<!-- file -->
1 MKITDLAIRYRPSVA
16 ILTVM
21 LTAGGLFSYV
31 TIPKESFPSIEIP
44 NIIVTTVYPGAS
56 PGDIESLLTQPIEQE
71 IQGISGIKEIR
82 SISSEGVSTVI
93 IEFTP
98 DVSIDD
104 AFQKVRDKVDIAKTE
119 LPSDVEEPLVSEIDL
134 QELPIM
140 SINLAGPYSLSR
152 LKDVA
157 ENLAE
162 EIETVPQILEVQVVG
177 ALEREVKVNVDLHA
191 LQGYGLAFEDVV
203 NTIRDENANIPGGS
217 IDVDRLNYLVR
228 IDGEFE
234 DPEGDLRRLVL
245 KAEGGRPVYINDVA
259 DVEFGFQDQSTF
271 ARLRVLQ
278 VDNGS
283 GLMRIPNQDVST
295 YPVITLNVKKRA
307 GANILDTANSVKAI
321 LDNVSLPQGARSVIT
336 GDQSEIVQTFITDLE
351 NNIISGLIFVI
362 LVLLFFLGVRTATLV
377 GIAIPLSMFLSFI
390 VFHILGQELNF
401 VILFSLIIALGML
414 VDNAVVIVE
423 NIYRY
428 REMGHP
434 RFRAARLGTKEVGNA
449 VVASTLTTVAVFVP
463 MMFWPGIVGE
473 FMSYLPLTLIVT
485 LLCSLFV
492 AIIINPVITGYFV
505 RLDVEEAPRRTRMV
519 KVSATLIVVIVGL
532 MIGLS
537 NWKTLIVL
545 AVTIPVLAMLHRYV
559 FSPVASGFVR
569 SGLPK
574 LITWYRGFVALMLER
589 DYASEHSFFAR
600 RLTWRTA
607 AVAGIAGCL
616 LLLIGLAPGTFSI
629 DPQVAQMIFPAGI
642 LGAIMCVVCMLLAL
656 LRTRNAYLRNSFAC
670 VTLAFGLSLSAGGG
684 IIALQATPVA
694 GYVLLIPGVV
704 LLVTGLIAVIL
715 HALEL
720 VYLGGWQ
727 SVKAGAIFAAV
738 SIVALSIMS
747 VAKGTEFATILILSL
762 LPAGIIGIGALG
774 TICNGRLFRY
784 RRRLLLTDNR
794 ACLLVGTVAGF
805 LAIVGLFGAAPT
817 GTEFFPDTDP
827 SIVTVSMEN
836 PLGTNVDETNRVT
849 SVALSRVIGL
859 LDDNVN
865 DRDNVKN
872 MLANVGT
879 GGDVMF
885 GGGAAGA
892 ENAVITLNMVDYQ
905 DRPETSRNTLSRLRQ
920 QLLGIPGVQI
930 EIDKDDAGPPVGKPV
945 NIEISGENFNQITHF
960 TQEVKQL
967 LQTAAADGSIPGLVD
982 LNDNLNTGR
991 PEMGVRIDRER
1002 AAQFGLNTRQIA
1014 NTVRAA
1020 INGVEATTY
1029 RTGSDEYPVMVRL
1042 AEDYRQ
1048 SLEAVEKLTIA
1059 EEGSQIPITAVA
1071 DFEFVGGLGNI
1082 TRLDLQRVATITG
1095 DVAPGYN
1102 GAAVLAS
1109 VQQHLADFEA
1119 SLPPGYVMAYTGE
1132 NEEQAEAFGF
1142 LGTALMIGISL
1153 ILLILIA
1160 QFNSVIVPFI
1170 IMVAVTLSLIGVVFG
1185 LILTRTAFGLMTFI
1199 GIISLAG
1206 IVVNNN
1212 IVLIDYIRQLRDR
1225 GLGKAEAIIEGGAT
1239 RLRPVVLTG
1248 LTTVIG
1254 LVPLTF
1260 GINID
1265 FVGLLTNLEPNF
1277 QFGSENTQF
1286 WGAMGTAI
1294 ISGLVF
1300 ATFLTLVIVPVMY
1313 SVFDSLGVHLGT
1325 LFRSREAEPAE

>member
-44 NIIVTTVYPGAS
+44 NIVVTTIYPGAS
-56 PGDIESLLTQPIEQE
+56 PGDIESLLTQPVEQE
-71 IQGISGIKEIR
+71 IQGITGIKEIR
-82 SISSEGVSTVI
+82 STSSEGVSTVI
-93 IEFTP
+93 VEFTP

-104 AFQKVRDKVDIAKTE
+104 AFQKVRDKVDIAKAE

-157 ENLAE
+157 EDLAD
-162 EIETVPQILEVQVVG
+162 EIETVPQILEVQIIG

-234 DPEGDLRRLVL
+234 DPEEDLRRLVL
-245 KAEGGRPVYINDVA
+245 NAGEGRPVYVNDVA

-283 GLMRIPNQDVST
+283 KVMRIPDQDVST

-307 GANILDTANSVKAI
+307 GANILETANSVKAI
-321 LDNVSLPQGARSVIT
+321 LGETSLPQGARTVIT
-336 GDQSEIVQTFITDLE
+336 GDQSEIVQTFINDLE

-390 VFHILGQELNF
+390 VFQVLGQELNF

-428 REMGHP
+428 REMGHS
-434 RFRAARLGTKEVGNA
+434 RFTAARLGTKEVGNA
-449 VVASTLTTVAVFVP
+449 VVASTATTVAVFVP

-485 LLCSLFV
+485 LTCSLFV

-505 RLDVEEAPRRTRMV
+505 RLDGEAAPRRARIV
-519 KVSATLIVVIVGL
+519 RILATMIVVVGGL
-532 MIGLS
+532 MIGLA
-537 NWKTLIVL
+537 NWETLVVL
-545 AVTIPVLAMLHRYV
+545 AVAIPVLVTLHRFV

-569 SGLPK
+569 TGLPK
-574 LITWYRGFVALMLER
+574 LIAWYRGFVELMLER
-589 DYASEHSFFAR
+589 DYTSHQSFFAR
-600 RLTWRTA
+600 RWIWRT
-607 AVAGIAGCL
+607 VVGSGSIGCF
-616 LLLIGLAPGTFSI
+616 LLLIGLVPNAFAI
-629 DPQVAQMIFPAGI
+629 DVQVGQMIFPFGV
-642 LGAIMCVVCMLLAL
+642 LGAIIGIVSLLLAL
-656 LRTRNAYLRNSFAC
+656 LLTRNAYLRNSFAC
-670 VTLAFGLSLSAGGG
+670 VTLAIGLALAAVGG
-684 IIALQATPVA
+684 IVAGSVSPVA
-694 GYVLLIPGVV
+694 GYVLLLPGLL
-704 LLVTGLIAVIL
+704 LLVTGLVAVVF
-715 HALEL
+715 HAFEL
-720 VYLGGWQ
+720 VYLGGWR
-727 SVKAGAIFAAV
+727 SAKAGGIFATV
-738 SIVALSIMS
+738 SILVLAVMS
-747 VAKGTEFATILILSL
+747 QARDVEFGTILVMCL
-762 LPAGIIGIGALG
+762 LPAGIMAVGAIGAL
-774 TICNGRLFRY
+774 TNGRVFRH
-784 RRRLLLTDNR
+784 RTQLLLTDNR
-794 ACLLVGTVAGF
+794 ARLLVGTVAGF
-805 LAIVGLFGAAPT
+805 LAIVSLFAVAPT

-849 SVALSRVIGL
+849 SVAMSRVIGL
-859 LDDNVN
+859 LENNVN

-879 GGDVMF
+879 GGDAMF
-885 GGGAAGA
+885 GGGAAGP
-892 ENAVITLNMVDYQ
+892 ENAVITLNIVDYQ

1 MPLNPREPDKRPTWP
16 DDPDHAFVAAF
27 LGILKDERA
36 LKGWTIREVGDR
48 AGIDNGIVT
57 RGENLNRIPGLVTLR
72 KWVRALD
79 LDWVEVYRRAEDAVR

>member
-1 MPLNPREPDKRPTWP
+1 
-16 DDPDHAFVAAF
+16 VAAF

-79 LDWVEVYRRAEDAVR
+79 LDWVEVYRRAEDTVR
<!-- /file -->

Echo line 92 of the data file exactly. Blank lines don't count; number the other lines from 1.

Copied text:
982 LNDNLNTGR